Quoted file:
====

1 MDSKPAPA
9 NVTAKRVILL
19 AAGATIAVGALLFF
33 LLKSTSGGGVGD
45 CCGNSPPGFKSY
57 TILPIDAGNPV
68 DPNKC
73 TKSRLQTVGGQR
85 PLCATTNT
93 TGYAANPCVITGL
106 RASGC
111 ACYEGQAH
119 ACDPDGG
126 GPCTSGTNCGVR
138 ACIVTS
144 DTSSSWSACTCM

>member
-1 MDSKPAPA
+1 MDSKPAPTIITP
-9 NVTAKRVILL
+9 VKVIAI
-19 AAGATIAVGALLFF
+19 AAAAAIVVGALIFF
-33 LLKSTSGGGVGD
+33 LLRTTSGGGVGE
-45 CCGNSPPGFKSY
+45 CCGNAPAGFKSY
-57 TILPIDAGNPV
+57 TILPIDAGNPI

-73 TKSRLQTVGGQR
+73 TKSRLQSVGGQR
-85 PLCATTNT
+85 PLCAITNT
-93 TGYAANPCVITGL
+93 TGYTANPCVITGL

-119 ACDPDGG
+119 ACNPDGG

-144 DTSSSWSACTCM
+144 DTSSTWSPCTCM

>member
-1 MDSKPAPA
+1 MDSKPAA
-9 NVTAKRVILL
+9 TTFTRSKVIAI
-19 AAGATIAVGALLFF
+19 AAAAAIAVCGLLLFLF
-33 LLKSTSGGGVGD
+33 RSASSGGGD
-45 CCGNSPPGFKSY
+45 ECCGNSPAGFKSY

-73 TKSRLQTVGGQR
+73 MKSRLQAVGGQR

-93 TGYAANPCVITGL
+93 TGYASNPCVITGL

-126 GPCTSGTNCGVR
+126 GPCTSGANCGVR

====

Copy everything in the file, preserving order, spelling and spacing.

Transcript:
1 MDSKPAPA
9 NVTAKRVILL
19 AAGATIAVGALLFF
33 LLKSTSGGGVGD
45 CCGNSPPGFKSY
57 TILPIDAGNPV
68 DPNKC
73 TKSRLQTVGGQR
85 PLCATTNT
93 TGYAANPCVITGL
106 RASGC
111 ACYEGQAH
119 ACDPDGG
126 GPCTSGTNCGVR
138 ACIVTS
144 DTSSSWSACTCM

>member
-1 MDSKPAPA
+1 MDSKPAPTIITP
-9 NVTAKRVILL
+9 VKVIAI
-19 AAGATIAVGALLFF
+19 AAAAAIVVGALIFF
-33 LLKSTSGGGVGD
+33 LLRTTSGGGVGE
-45 CCGNSPPGFKSY
+45 CCGNAPAGFKSY
-57 TILPIDAGNPV
+57 TILPIDAGNPI

-73 TKSRLQTVGGQR
+73 TKSRLQSVGGQR
-85 PLCATTNT
+85 PLCAITNT
-93 TGYAANPCVITGL
+93 TGYTANPCVITGL

-119 ACDPDGG
+119 ACNPDGG

-144 DTSSSWSACTCM
+144 DTSSTWSPCTCM

>member
-1 MDSKPAPA
+1 MDSKPAA
-9 NVTAKRVILL
+9 TTFTRSKVIAI
-19 AAGATIAVGALLFF
+19 AAAAAIAVCGLLLFLF
-33 LLKSTSGGGVGD
+33 RSASSGGGD
-45 CCGNSPPGFKSY
+45 ECCGNSPAGFKSY

-73 TKSRLQTVGGQR
+73 MKSRLQAVGGQR

-93 TGYAANPCVITGL
+93 TGYASNPCVITGL

-126 GPCTSGTNCGVR
+126 GPCTSGANCGVR